The process of two artistic works
by Brie Burrell ’21 (she / she)
I created these two pieces as part of a short series for my drawing 101 class in the spring of 2020. The pandemic had hit earlier this semester, causing me to leave campus. I had a lot of emotions that I had trouble expressing. I felt that my outward expression of leaving campus without completing my first year did not properly represent what I was feeling on the inside. These two pieces are meant to embody this juxtaposition.
The first part of this series features a range of colors created with watercolors and colored pencils. Although the expression of the figure is contained and surrounded by “happy” colors, they are almost blurred or overwhelmed.
The second part of the series features a larger figure created with a variety of sporadic and continuous india ink marks. Inside the figure, ghostly figures created with graphite are caged.
These two pieces were created from places of uncertainty and sadness, two expressions with which I often find it difficult to cope. The first part of the series came out completely different from what I had expected, and there was a point where I considered giving up the play altogether. It wasn’t until I released the pressure on myself to make the room look a certain way and just expressed myself that I found a resolution. The process and the play itself bear witness to the juxtaposition I was experiencing at the time. The pressure I put on my pieces to look a certain way was a direct reflection of the pressure I felt that caused me to hide my emotions. Working to resolve my piece was essential in dealing with my emotions.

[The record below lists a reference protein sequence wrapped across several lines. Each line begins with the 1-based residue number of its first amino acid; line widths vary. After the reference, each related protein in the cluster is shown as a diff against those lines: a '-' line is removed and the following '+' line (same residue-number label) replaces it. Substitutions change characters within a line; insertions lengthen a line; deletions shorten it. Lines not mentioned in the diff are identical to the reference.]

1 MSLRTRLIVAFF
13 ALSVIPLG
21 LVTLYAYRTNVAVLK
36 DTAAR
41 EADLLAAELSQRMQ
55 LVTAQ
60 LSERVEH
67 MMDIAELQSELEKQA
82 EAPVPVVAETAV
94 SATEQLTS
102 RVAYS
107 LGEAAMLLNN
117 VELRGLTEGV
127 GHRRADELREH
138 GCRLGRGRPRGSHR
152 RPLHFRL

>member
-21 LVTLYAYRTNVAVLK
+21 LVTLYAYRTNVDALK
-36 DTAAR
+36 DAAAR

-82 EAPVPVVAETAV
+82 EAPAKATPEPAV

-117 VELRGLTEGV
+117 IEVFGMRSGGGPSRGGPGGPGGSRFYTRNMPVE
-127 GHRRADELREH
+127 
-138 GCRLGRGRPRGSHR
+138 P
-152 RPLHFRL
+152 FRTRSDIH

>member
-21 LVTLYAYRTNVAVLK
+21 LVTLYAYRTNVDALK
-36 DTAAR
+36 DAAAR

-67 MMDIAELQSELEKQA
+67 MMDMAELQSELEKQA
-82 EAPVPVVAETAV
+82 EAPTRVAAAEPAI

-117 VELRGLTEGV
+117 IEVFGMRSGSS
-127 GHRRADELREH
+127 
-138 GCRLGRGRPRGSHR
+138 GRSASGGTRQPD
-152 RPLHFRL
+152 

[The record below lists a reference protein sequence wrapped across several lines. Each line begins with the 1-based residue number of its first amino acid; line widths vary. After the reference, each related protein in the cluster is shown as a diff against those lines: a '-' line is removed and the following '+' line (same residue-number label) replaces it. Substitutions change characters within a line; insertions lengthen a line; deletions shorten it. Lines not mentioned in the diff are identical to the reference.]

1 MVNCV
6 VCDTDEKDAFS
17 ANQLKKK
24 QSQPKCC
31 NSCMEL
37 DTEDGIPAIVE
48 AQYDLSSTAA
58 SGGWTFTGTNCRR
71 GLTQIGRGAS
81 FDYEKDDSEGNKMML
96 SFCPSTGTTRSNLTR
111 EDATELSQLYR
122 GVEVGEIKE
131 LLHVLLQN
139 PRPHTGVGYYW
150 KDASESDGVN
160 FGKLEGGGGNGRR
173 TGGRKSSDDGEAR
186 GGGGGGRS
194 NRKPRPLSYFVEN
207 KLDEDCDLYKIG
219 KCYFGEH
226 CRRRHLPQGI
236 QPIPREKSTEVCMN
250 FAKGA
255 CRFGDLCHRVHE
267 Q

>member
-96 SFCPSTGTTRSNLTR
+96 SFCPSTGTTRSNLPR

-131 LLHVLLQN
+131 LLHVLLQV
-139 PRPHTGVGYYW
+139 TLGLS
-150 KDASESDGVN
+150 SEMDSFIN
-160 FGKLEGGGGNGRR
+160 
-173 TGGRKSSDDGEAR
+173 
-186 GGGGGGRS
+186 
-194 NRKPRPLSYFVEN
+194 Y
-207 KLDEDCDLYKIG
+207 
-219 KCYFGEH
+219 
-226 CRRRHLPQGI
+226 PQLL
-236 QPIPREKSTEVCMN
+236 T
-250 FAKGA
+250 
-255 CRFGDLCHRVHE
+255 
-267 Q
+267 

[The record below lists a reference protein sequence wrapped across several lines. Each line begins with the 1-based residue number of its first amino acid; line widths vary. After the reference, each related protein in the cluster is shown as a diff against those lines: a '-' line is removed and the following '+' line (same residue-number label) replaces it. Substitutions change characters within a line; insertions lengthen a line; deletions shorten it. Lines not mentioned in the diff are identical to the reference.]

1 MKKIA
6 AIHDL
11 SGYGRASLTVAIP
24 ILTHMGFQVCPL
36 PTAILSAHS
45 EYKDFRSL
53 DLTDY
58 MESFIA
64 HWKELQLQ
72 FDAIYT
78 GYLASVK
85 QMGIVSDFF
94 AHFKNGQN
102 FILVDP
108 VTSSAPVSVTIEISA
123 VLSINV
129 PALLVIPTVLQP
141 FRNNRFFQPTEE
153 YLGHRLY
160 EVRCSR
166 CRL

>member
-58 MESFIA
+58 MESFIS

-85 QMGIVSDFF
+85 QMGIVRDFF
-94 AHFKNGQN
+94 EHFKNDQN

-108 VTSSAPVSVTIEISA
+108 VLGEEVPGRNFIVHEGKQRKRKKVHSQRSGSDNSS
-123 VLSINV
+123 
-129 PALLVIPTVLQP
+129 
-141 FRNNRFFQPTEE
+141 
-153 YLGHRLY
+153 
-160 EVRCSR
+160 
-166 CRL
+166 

My relationship with the art that I and others create is constantly evolving. The pandemic, along with many of the issues surrounding police brutality and oppression, has triggered a period of growth and exploration in multiple dimensions of my life. I find myself wanting to create and share my art more often. I have learned that inviting others to view my pieces is a crucial part of the artistic process. Others often interpret my work in ways I never envisioned, or give me useful information on ways to solve certain aspects of my work. In the past, I have been very reserved and insecure when it comes to publicizing my work or asking others to collaborate. I am my worst critic, but I am happy that my own perception of my work is changing and my confidence is increasing.
From those pieces, I’ve partnered with Marquia Humphries ’22 and Davidson Athletics to design a shirt that promotes messages of responsibility and fairness here at Davidson. In the future, I hope to continue using art as a platform to encourage conversation and speak from my perspective as a woman of color in a predominantly white space.
Brie Burrell ’23 (she / she) is a major in prospective psychology and a minor in art studio from Ocala, Florida. She can be reached for comment at [email protected]